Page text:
When you see either of these snakes, stop, turn around and walk (do not run) the other way. Do not attempt to remove or harm the snake.  

If you are accidentally bitten, remove yourself from the danger, immobilise the bitten leg or arm, do not move, stay still and call for help. Do not walk home to get help. 

Many ground dwelling animals leave behind signs of their presence. You can look out for tracks in sand or diggings.   

Animal foot prints on a sandy track.

Image: Animal foot prints on a sandy track. These look like Echidna tracks. Photo courtesy to the Quinns Rocks Environmental Group Inc.

Four native mammals were recorded in the coastal bushland between Burns Beach and Quinns Rocks, including two significant species: 

  • Western Brush Wallaby (Macropus Irma) - Compared with the similar Western Grey Kangaroos, the Western Brush Wallaby numbers declined significantly in the Perth Region but also across its original range. This is primarily due to loss of habitat and fox predation.  
  • Honey possum (Tarsipes rostratus) (Ecoscape 2004) – unique nectar eating marsupial. It only lives in the South West of Western Australia, it is short lived and requires a year round sources of flowering plants to survive. Watch this YouTube video of Honey Possum feeding: https://www.youtube.com/watch?v=Y1CjINN38Jc 

In the heathlands nearest to the coast, 26 birds species were recorded, including birds that are now extinct from most of the metropolitan coastal areas. Significant bird species that were recorded here include the White-winged Fairy Wren, White-Bowed Scrubwren, White-breasted Robin, New Holland Honeyeater and Carnaby’s Black Cockatoos. Five species of migratory birds protected through international agreements were also recorded in the study area.  

The full list of birds observed in the coastal bushland is below:

  • Nankeen Kestrel  Falco cenchroides
  • Silver Gull  Larus novaehollandia
  • Laughing Turtle-Dove  Streptopelia chinensis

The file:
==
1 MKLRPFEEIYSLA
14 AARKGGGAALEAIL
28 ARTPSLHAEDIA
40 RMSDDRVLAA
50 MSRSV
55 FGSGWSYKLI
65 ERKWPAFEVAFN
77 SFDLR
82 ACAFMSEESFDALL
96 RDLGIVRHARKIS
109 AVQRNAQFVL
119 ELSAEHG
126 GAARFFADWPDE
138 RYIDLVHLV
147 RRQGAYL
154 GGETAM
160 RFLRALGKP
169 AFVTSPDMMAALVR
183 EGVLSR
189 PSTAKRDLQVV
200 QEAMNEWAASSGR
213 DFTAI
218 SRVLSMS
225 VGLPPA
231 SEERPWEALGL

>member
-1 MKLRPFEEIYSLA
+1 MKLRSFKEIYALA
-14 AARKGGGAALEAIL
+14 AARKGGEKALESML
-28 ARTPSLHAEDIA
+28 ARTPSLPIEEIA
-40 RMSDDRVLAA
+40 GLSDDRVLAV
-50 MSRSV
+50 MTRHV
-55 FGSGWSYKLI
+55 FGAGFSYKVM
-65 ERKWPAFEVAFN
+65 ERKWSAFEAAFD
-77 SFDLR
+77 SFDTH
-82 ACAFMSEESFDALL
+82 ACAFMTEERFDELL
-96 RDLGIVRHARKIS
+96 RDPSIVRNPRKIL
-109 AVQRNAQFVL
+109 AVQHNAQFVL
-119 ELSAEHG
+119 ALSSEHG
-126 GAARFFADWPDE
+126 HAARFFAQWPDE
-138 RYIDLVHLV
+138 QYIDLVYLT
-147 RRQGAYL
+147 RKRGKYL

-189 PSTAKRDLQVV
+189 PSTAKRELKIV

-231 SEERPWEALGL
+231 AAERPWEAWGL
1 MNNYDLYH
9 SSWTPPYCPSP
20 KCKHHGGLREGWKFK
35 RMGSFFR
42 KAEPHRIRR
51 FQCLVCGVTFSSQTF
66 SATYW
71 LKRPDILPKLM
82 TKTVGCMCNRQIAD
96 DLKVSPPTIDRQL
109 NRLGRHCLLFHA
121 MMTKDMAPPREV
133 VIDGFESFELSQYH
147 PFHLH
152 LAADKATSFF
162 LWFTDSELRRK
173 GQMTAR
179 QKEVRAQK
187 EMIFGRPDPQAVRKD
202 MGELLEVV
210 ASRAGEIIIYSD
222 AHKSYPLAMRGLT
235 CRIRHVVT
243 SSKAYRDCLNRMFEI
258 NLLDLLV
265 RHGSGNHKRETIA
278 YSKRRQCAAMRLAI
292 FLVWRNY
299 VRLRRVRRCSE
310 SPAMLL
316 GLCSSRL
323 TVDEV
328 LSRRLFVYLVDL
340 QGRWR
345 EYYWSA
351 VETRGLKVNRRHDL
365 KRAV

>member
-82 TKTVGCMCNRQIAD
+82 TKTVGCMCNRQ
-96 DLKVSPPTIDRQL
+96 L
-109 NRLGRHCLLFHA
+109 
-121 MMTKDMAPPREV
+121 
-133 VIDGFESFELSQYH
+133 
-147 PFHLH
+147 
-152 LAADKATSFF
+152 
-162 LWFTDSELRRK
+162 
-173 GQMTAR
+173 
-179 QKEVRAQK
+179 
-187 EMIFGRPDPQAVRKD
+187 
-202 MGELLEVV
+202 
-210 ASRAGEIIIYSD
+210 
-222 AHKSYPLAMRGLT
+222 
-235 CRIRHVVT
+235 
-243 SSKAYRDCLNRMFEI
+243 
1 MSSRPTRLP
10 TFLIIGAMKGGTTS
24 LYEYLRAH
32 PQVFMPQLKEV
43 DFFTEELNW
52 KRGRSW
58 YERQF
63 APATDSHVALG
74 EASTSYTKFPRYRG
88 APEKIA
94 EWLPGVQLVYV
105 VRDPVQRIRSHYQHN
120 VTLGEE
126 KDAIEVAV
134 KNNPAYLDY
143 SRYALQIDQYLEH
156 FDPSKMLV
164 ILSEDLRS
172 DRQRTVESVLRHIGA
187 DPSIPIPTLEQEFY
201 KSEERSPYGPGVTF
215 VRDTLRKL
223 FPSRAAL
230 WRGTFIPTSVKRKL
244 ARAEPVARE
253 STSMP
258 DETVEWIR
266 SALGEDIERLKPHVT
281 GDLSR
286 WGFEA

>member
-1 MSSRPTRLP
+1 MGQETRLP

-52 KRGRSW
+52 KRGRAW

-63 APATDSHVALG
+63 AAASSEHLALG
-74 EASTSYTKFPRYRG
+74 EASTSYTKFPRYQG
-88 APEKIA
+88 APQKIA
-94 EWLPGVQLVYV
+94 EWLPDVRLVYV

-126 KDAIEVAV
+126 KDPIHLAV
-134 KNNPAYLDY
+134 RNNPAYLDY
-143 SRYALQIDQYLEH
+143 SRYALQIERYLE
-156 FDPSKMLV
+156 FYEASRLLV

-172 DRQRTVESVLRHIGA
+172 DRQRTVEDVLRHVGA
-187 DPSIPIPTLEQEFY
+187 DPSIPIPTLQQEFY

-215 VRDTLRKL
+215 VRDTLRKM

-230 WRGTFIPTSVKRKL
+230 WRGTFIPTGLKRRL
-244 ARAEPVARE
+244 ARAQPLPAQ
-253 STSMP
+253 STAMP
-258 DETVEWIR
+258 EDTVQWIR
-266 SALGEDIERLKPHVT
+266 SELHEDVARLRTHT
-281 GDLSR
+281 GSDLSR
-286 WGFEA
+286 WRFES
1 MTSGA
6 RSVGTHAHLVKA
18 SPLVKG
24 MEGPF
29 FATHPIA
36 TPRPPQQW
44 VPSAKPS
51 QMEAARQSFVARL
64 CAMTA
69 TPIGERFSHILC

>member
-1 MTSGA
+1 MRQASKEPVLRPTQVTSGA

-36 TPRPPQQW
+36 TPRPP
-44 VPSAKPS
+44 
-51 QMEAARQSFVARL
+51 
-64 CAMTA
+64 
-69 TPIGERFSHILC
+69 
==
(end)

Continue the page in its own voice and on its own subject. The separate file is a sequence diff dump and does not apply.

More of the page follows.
• Carnaby's Black Cockatoo  Calyptorhynchus banksii
  • Galah  Eolophus (Cacatua) roseicapilla
  • Australian Ringneck  Barnadius zonarius
  • Splendid Fairy Wren  Malarus splendens
  • White Winged Fairy Wren  Malarus leucopterus
  • White Browed Scrub Wren  Sericomis frontalis
  • Western Thornbill  Acanthiza inomata
  • Yellow Rumped Thornbill  Acanthiza chrysorrhoa
  • Red Wattlebird  Anthochaera carunculata
  • Little Wattlebird  Anthochaera lunulata
  • Singing Honeyeater  Lichenostomus virescens
  • Brown Honeyeater  Lichmera indistincta
  • New Holland Honeyeater  Phylidonyris novaehollandae
  • White Cheeked Honeyeater  Phylidonyris albifrons
  • Western Spinebill  Acanthorhynchus superciliosus
  • Scarlet Robin  Petroica multicolor
  • White Breasted Robin  Eopsaltria pulverulenta
  • Rufous Whistler  Pachycephala rufiventris
  • Grey Fantail  Rhipidura fuliginosa
  • Willie Wagtail  Rhipidura leucophrys
  • Black Faced Cuckoo Shrike  Coracina novacholiandia
  • Dusky Woodswallow  Artamus cyanopterus
  • Grey Butcherbird  Cracticus torquatus
  • Silvereye  Zosterops lateralis

Birds nest

​​​​​​​Photo courtesy to the Quinns Rocks Environmental Group Inc.

REFERENCES

  • Dixon, K. (2011) Coastal Plants. A guide to the identification and restoration of plants of the Perth region. Cambridge Coastcare.  
  • Eco Logical (2015) Environmental Vulnerability Assessment. In: mp rogers & associates: Coastal vulnerability study and hazard mapping. City of Wanneroo 
  • Ecoscape (2004) Foreshore Management Plan Mindarie  -  Quinns Rocks, City of Wanneroo 
  • Powel, R. (2009) Leaf and Branch. Trees and tall shrubs of Perth. Department of Environment and Conservation, Perth.